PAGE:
Brunswick Gardens

1

PITT KNOCKED ON the assistant commissioner’s door and waited. It must be sensitive, and urgent, or Cornwallis would not have sent for him by telephone. Since his promotion to command of the Bow Street station Pitt had not involved himself in cases personally unless they threatened to be embarrassing to someone of importance, or else politically dangerous, such as the murder in Ashworth Hall five months earlier, in October 1890. It had ruined the attempt at some reconciliation of the Irish Problem—although with the scandal of the divorce of Katie O’Shea, citing Charles Stewart Parnell, the leader of the Irish majority in Parliament, the whole situation was on the brink of disaster anyway.

Cornwallis opened the door himself. He was not as tall as Pitt, but lean and supple, moving easily, as if the physical strength and grace he had needed at sea were still part of his nature. So was the briefness of speech, the assumption of obedience and a certain simplicity of thought learned by one long used to the ruthlessness of the elements but unaccustomed to the devious minds of politicians and the duplicity of public manners. He was learning, but he still relied on Pitt. He looked unhappy now, his face, with its long nose and wide mouth, was set in lines of apprehension.

“Come in, Pitt.” He stood aside, holding the door back. “Sorry to require you to come so quickly, but there is a very nasty situation in Brunswick Gardens. At least, there looks to be.” He was frowning as he closed the door and walked back to his desk. It was a pleasant room, very different from the way it had been during his predecessor’s tenure. Now there were some nautical instruments on the surfaces, a sea chart of the English Channel on the far wall, and among the necessary books on law and police procedure, there were also an anthology of poetry, a novel by Jane Austen, and the Bible.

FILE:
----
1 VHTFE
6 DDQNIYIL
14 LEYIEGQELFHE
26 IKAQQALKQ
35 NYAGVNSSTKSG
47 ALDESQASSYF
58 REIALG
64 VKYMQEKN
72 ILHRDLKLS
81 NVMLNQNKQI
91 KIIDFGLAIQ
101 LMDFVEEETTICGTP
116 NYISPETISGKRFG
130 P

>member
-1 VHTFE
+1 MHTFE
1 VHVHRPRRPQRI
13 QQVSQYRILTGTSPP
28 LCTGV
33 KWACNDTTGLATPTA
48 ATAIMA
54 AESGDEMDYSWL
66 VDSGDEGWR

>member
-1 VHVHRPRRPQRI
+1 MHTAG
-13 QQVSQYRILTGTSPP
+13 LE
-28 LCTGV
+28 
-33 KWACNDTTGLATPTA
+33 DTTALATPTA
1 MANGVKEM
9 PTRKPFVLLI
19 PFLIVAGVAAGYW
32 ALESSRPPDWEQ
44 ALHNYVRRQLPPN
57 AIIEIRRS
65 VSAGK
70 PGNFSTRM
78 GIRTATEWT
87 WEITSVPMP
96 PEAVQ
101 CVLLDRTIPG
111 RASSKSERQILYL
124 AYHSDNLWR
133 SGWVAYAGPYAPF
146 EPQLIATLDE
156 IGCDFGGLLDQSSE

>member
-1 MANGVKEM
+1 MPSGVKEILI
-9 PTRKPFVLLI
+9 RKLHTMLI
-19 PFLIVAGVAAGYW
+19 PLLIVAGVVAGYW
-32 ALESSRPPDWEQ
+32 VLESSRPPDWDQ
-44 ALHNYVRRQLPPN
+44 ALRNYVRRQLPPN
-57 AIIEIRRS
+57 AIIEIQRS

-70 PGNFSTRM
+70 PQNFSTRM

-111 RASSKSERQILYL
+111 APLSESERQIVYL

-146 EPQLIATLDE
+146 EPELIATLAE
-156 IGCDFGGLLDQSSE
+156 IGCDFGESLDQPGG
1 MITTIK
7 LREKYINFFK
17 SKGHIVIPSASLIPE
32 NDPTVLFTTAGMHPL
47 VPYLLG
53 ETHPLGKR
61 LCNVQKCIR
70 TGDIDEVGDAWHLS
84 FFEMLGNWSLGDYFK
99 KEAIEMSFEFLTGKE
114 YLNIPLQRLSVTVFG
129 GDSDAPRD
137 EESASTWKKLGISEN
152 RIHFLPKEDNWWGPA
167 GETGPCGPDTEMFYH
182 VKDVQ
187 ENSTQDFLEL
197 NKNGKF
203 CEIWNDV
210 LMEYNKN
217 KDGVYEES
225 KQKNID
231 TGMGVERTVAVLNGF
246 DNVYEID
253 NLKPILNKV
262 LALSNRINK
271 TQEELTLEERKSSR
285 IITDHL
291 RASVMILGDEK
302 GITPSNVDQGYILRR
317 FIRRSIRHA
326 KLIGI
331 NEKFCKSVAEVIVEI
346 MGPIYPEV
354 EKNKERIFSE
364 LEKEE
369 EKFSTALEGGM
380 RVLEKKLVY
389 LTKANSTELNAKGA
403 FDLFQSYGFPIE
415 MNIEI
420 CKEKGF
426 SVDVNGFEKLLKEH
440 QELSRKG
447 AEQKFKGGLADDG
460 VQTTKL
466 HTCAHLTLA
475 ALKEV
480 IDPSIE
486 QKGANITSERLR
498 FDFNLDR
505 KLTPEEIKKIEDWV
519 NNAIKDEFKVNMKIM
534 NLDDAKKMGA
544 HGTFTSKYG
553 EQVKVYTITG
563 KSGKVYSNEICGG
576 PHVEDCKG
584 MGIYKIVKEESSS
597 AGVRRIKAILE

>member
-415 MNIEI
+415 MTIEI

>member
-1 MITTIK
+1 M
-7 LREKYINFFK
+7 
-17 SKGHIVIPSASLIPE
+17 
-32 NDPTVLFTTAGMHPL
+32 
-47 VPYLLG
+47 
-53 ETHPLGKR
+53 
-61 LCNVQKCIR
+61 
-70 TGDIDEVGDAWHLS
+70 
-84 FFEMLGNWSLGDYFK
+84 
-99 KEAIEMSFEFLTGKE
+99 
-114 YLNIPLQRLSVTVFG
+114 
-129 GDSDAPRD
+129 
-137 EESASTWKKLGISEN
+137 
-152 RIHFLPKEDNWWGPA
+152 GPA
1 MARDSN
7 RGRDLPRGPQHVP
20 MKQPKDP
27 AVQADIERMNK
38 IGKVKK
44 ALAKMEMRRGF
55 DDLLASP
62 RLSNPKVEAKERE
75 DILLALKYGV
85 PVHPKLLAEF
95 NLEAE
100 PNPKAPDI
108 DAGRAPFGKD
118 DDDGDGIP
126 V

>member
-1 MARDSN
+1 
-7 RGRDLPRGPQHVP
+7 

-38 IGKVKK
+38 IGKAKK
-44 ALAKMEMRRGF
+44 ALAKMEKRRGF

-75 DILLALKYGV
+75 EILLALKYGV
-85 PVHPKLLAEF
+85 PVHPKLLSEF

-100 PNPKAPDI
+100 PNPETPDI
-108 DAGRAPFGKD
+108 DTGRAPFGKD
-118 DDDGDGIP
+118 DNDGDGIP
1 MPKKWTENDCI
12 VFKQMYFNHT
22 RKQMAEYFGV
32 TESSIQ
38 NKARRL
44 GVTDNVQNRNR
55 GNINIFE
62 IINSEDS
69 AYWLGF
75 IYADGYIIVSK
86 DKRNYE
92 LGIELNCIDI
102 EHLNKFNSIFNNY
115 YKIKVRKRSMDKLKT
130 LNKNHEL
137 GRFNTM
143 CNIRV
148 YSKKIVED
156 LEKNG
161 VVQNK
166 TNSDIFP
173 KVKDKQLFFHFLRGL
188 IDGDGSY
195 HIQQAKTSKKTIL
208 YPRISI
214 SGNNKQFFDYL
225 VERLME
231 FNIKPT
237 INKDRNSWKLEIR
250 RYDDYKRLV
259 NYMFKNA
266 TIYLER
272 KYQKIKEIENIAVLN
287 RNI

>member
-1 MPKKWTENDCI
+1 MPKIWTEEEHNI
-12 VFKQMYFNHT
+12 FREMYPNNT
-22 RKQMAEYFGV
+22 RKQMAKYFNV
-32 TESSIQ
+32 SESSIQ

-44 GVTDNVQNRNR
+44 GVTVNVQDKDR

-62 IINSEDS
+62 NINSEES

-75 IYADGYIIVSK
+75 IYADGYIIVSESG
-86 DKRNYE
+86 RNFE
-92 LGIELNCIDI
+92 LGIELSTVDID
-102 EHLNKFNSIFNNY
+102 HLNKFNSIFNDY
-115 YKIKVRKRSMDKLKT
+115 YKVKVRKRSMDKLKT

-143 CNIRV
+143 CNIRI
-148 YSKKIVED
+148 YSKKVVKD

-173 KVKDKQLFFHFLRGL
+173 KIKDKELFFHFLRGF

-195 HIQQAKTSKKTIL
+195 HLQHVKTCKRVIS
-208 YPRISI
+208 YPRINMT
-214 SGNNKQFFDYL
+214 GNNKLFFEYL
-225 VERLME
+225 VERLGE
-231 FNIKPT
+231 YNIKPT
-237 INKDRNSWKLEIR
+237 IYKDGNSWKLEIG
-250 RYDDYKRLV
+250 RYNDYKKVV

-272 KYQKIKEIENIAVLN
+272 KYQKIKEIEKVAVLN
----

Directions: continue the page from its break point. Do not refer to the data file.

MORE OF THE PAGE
Pitt waited until Cornwallis had sat down, then did so himself. His jacket hung awkwardly because his pockets were full. Promotion had not made him conspicuously tidier.

“Yes sir?” he said enquiringly.

Cornwallis leaned back, the light shining on his head. His complete baldness became him. It was hard to imagine him differently. He never fidgeted, but when he was most concerned he put his fingers together in a steeple and held them still. He did so now.

“A young woman has met with a violent death in the home of a most respected clergyman, highly esteemed for his learned publications and very possibly in line for a bishopric: the vicar of St. Michael’s, the Reverend Ramsay Parmenter.” He took a deep breath, watching Pitt’s face. “A doctor who lives a few doors away was sent for, and on seeing the body he telephoned for the police. They came immediately, and in turn telephoned me.”

Pitt did not interrupt.

“It appears that it may be murder and Parmenter himself may have some involvement in it.” Cornwallis did not add anything as to his own feelings, but his fears were clear in the very slight pinching around his mouth and the hurt in his eyes. He regarded leadership, both moral and political, as a duty, a trust which could not be broken without terrible consequences. All his adult life so far had been spent at sea, where the captain’s word was absolute. The entire ship survived or sank on his skill and his judgment. He must be right; his orders were obeyed. To fail to do so was mutiny, punishable by death. He himself had learned to obey, and in due time